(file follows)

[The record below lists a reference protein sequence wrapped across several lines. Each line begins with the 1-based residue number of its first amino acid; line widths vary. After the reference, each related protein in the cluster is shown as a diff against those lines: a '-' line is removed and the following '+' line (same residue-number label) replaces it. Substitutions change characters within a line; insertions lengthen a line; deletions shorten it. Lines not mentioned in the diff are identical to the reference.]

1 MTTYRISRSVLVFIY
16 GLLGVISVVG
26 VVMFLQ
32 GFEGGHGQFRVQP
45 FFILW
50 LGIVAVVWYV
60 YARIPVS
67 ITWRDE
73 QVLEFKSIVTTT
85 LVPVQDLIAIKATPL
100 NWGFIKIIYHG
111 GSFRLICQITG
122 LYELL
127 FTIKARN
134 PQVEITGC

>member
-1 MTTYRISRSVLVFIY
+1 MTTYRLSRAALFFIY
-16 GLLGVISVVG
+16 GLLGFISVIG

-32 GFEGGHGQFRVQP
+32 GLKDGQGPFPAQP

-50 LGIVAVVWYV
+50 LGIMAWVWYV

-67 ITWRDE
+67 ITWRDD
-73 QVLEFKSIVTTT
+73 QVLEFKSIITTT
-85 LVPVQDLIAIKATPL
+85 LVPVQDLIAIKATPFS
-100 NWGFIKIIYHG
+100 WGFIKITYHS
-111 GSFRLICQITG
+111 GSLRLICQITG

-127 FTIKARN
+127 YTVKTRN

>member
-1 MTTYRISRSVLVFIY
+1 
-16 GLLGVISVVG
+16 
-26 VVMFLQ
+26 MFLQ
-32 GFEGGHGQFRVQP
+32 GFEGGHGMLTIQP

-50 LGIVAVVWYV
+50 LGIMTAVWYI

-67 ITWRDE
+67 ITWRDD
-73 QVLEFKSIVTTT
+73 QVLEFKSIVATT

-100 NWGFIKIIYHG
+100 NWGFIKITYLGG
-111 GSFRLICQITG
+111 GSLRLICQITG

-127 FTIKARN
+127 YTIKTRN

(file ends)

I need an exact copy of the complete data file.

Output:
[The record below lists a reference protein sequence wrapped across several lines. Each line begins with the 1-based residue number of its first amino acid; line widths vary. After the reference, each related protein in the cluster is shown as a diff against those lines: a '-' line is removed and the following '+' line (same residue-number label) replaces it. Substitutions change characters within a line; insertions lengthen a line; deletions shorten it. Lines not mentioned in the diff are identical to the reference.]

1 MTTYRISRSVLVFIY
16 GLLGVISVVG
26 VVMFLQ
32 GFEGGHGQFRVQP
45 FFILW
50 LGIVAVVWYV
60 YARIPVS
67 ITWRDE
73 QVLEFKSIVTTT
85 LVPVQDLIAIKATPL
100 NWGFIKIIYHG
111 GSFRLICQITG
122 LYELL
127 FTIKARN
134 PQVEITGC

>member
-1 MTTYRISRSVLVFIY
+1 MTTYRLSRAALFFIY
-16 GLLGVISVVG
+16 GLLGFISVIG

-32 GFEGGHGQFRVQP
+32 GLKDGQGPFPAQP

-50 LGIVAVVWYV
+50 LGIMAWVWYV

-67 ITWRDE
+67 ITWRDD
-73 QVLEFKSIVTTT
+73 QVLEFKSIITTT
-85 LVPVQDLIAIKATPL
+85 LVPVQDLIAIKATPFS
-100 NWGFIKIIYHG
+100 WGFIKITYHS
-111 GSFRLICQITG
+111 GSLRLICQITG

-127 FTIKARN
+127 YTVKTRN

>member
-1 MTTYRISRSVLVFIY
+1 
-16 GLLGVISVVG
+16 
-26 VVMFLQ
+26 MFLQ
-32 GFEGGHGQFRVQP
+32 GFEGGHGMLTIQP

-50 LGIVAVVWYV
+50 LGIMTAVWYI

-67 ITWRDE
+67 ITWRDD
-73 QVLEFKSIVTTT
+73 QVLEFKSIVATT

-100 NWGFIKIIYHG
+100 NWGFIKITYLGG
-111 GSFRLICQITG
+111 GSLRLICQITG

-127 FTIKARN
+127 YTIKTRN